Students host gala to celebrate Vietnamese new year

Members of WKU’s VSA (Vietnamese Student Association) perform a dance routine as part of a game during the Vietnamese Gala on the 27th floor of PFT Saturday.

Christian Marnon

For many students at WKU, New Year’s Eve has come and passed, but on Saturday night the Vietnamese Student Association held a gala on the top floor of Pearce Ford Tower for Tet, the official Vietnamese New Year’s holiday.

Members of VSA and numerous guests enjoyed festivities, singing and traditional Vietnamese cuisine crafted to celebrate the first day of the first month on the Lunar Calendar.

Dao Nguyen, WKU alumnus and former vice president of VSA, said the moon is integral to the Vietnamese way of life.

“The entirety of Vietnam considers the moon to be more important than sun,” he said

Nguyen said the food served at the event had a special significance, especially banh chung, which translates to ‘square rice cake.’ It’s made of green banana leaf, green bean pods, meat and rice.

“Each of these elements combine to represent the Vietnam, and their vision of the Earth,” he said.

Current vice president of VSA and Hanoi native Tuan Nghiem said Tet is a popular holiday in Vietnam.

“The best holiday to compare it to would be Christmas,” he said. “It’s our biggest celebration and it’s the start of the new year, so of course everyone is waiting for that.”

Nghiem said VSA was very helpful to him when he first arrived in the United States and currently has more than 40 members, 14 of which joined this year.

“When I first got to Bowling Green, I didn’t know anyone, but fortunately a friend from the organization picked me out and asked me to join,” he said.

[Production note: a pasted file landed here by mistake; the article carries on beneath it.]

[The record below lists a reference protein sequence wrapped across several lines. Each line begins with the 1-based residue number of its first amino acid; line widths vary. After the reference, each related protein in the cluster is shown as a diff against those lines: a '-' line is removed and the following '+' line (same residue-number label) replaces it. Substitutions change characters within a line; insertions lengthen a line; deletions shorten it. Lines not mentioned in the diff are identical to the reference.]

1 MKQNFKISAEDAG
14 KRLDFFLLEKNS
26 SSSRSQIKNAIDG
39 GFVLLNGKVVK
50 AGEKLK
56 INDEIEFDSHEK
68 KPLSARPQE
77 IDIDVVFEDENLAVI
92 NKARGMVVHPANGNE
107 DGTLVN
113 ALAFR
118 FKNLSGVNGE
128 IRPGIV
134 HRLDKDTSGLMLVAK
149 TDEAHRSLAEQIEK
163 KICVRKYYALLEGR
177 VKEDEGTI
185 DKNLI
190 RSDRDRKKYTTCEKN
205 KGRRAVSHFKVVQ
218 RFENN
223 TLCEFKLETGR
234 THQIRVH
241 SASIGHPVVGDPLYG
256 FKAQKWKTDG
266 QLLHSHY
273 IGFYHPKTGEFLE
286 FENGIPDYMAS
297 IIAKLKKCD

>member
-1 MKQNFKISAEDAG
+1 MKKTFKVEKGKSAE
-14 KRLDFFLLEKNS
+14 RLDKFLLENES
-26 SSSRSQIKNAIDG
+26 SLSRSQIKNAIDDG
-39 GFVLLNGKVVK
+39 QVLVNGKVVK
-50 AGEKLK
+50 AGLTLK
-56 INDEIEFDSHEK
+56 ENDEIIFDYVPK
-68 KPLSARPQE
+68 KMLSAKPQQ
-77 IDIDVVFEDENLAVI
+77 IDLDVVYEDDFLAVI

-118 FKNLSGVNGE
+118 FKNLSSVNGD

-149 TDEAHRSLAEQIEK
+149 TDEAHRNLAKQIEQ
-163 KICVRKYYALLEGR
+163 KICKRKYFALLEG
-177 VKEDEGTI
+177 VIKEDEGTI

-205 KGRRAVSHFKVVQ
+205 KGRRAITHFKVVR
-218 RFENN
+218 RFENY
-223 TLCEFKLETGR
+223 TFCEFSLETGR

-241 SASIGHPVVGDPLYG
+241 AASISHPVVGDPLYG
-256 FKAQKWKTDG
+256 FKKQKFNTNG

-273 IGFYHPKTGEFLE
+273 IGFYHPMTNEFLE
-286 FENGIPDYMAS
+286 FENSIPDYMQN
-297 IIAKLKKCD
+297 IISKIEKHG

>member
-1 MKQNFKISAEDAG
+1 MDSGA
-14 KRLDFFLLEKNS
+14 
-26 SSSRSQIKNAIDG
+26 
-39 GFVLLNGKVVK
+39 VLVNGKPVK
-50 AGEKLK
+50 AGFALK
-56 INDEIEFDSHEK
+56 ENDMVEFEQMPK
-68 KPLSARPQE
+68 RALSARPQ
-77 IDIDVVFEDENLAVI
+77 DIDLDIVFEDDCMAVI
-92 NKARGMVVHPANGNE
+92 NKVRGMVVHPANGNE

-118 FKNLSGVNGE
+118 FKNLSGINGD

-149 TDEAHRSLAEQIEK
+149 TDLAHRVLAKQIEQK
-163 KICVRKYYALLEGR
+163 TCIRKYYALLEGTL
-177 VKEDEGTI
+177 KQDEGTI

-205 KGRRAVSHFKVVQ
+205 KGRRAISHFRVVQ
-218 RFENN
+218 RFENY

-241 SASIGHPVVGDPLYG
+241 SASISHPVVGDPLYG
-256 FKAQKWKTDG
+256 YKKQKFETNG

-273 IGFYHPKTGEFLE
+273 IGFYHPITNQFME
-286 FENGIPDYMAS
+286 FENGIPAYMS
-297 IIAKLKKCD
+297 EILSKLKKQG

While VSA has been effective in attracting Vietnamese students to WKU, some members tend to feel disassociated in an unfamiliar environment, Nguyen said.

“The United States is a country of individualism, while Vietnam is much more community-based.” he said. “Because of this, the Vietnamese students tend to band together, fail to open up and consequently don’t learn anything new.”

Nguyen said other international groups on campus behave similarly, and this can partly be attributed to minimal outreach from the university.

“Most members of the VSA aren’t very good with English, so they lack confidence and rarely interact with their American peers,” he said. “This isn’t just us, it’s every minority group on campus and I think the university should pay more attention and practice better outreach.”

VSA needs to adapt as well, Nguyen said.

“In terms of membership, two years ago the club was reserved exclusively for Vietnamese students,” he said. “Although we are open to everyone now, the club has been reticent in the past to gain members from other countries due to insufficient communication skills.”

President of VSA and Buon Ma Thuot native Khoa Nguyen said this gala was a step toward bridging that barrier.

“We invited all Western students to join us for this event,” he said.

Nguyen said VSA also holds an international festival every September as an attempt to provoke interest in Vietnamese culture and the group.

“The international festival is a local event which occurs downtown where we provide information, food and authentic souvenirs from Vietnam,” he said. “Basically, we just want to promote our own culture.”